Children of undocumented (illegal) immigrants who were, like their parents, born outside the United States have no more rights to U.S. citizenship than their parents do. (U.S. Congress occasionally considers changes to this, but so far, there's been no action.)
However, children of undocumented immigrants who were born in the United States become U.S. citizens automatically. The parent(s)' immigration status is not taken into account. This is due to the 14th Amendment of the U.S. Constitution, which reads that:
All persons born or naturalized in the United States, and subject to the jurisdiction thereof, are citizens of the United States and the State wherein they reside.
Let's take a closer look at the current state of the law on this matter.
Citizenship is the highest status available under U.S. immigration law. As a native-born U.S. citizen, the child in question will be granted all of the rights that every other citizen is entitled to, such as the rights to vote, assume public office, and be immune from deportation (removal).
There are many people within the United States who believe that children of illegal immigrants should not be given U.S. citizenship status at all. They argue that allowing such children U.S. citizenship was not the original intent of the drafters of the 14th Amendment. Then again, the drafters didn't address the topic of immigration at all, because no limits then existed on who could enter the United States.
In any case, no actual change or Constitutional amendment is in the works at this time.
Although the parents of U.S. citizens are considered their "immediate relatives," the young citizen cannot use this as a basis to help the parents immigrate until turning 21. This is obviously a long time to wait.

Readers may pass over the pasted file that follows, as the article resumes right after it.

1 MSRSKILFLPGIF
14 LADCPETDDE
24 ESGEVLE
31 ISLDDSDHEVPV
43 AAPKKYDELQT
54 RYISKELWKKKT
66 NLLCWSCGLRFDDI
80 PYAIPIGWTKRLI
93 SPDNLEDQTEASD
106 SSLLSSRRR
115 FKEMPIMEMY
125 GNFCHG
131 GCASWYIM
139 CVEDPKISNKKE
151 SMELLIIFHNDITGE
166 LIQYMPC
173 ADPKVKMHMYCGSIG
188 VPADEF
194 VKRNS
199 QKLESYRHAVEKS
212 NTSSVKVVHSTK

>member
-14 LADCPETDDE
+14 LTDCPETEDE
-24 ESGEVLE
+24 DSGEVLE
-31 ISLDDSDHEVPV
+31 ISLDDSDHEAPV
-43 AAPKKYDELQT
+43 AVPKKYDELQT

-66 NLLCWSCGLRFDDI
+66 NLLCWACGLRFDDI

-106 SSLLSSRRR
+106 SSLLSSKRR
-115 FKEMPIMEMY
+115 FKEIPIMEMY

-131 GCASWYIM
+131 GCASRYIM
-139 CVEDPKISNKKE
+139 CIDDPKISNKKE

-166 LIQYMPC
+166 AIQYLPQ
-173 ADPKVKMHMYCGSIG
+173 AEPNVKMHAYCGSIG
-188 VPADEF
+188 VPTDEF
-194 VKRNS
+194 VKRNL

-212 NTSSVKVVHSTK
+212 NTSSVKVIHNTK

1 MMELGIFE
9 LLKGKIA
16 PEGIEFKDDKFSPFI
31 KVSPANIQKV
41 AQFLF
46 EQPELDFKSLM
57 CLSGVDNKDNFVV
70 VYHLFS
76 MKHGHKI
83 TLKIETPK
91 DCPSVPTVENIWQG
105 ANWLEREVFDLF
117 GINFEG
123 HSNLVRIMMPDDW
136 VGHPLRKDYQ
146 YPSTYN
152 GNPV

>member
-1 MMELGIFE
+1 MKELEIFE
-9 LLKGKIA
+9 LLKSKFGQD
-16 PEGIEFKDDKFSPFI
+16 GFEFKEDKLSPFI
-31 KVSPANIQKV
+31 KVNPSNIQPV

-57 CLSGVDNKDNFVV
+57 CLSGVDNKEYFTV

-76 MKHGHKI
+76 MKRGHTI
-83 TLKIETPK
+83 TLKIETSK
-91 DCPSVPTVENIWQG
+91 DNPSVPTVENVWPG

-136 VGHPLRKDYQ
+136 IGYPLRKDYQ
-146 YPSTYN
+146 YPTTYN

If you are planning for the long term in this way, you should check in with an immigration lawyer, now and regularly, before the child turns 21. The reason is that, under current law, if you are living in the United States unlawfully after an illegal entry, you face major hurdles to actually receiving a green card (getting lawful permanent residence) through the child.
The first thing you should know is that, due to your illegal entry, you won't be able to stay in the U.S. and apply for the green card through the process known as "adjustment of status."
Why is that a big deal? Because once you leave the United States to use the alternate application procedure, called "consular processing" (where you attend your green card interview at a U.S. consulate in your home country), your past unlawful presence could subject you to a ground of inadmissibility popularly known as the "three- and ten-year time bars," whose effect is as follows:
Unless you're subject to the permanent bar, you can actually work off your time-bar period by leaving the United States either three or ten years before your green card interview (or, roughly speaking, before your child turns 21). But you'd obviously want to carefully discuss such a strategy with a lawyer first, particularly in case the laws change again.
If you have a child in the United States and either you or your spouse are within the country illegally, consult with an experienced immigration attorney for a personal analysis and to help you to explore your options.